CAPE TOWN – If you looked closely at Wayde van Niekerk’s start in the 400m semi-final at the Tokyo Olympics on Monday, you would have notice that he was almost stuck in his blocks.
And the official system proves that his reaction time was 0.381 of a second, way behind the winner of the race, Steven Gardiner of the Bahamas, who took just 0.152 of a second to get up and go – that’s more than two-tenths of a second that was lost by the South African star.
So, Van Niekerk was on the back foot from the start, and despite charging into the lead after 200m, he faded in the final 100m to finish fifth in a time of 45.14 seconds – having needed a 44.62 at least to qualify for Thursday’s final as one of the two ‘fastest losers’.
With Gardiner running a quick 44.14 to win the third semi-final, finishing among the top two automatic qualifiers was always going to be tough for Van Niekerk, and that spot was claimed by American Michael Norman in 44.52, with Botswana’s Isaac Makwala also advancing to the final with third place in 44.59.
It was a sad end to the defence of his title, that unforgettable run from lane eight at Rio 2016, where he broke Michael Johnson’s record by producing a remarkable time of 43.03.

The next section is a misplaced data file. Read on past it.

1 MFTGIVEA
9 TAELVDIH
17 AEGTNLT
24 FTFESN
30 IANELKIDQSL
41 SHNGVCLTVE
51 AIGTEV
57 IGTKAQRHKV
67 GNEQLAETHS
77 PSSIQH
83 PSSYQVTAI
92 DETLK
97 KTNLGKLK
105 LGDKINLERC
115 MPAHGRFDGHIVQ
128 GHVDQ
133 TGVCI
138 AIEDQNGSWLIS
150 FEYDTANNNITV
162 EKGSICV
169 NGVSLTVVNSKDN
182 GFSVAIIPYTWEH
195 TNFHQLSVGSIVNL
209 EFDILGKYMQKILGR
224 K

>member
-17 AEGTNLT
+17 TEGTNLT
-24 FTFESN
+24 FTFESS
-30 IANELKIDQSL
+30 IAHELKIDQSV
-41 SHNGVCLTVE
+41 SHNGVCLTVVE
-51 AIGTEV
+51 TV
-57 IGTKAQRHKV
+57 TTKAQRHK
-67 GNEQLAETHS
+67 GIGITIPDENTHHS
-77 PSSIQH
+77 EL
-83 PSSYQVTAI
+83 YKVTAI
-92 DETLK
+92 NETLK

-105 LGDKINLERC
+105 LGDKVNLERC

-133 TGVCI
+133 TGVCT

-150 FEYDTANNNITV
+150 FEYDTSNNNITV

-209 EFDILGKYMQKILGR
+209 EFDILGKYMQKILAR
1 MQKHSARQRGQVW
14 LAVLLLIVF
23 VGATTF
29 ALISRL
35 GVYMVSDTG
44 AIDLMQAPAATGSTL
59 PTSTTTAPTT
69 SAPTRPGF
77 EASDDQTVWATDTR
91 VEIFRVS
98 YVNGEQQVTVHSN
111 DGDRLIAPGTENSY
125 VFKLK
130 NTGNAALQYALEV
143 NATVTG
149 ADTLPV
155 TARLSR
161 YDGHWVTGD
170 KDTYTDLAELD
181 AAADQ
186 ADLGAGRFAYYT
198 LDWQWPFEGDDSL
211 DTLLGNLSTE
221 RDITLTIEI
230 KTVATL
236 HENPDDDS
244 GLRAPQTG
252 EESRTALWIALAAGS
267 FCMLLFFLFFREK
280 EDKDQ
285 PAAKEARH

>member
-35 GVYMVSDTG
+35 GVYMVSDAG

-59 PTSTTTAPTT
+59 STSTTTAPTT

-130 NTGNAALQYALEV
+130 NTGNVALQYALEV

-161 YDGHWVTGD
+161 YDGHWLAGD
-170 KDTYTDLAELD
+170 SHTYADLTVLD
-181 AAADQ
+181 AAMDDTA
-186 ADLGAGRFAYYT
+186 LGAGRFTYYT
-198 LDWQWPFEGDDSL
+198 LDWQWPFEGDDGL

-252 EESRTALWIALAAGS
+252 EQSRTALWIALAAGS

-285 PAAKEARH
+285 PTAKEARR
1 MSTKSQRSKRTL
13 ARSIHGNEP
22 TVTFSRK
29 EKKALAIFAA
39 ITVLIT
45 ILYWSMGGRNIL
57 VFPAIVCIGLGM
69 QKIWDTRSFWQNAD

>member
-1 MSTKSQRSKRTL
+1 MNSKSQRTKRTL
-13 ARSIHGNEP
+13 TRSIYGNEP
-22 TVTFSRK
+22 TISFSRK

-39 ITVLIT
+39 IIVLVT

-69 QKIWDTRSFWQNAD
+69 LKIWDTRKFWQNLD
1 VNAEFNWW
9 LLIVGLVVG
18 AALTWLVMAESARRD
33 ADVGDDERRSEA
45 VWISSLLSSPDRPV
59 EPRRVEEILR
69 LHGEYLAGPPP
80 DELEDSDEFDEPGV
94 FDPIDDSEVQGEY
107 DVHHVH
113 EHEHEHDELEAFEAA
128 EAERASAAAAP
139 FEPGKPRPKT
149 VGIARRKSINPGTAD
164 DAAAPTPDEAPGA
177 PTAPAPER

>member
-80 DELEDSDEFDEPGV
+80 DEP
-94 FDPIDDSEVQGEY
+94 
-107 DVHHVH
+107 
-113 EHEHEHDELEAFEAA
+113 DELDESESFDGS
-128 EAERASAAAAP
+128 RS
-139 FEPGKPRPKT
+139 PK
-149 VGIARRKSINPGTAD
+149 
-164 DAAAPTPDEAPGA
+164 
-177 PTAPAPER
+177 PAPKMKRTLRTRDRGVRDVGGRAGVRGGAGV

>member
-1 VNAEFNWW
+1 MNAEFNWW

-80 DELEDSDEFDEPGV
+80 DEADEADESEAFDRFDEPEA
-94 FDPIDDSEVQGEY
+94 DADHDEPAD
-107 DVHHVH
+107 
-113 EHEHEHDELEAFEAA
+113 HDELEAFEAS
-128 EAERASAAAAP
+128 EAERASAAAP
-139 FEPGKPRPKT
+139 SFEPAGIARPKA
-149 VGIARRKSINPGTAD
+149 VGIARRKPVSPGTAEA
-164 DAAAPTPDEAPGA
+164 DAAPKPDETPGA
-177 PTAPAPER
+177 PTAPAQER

The 29-year-old South African was in a positive mood after his heat on Sunday, where he had run 45.25, saying “I feel good”, although he admitted that he had to deal with nerves before the race.
But it just didn’t happen for him on Monday.
“Uhm… obviously very disappointed with the run. Expected way more from myself, but it obviously didn’t work out the way I would like it to work out. But it is what it is, and we move forward,” was all Van Niekerk said, understandably being at a loss for words for his shock elimination from the competition.
But IOL Sport understands that Van Niekerk is now considering getting involved with the SA 4x100m relay team, who lost one of their top figures, Gift Leotlela, to a hamstring injury.
Leotlela clocked 10.03 in his 100m semi-final on Sunday, but pulled up just before the finish line, and confirmed to IOL Sport on Monday that he had suffered a grade two hamstring tear, and would not be able to participate in the relay – which starts with the heats on Thursday.
Akani Simbine will head up the Team SA quest for a medal, along with Thando Dlodlo and Clarence Munyai, who were part of the World Relays triumph in Poland in early May.
Shaun Maswanganyi is another option for coach Paul Gorries to consider, and now Van Niekerk could make a contribution as well.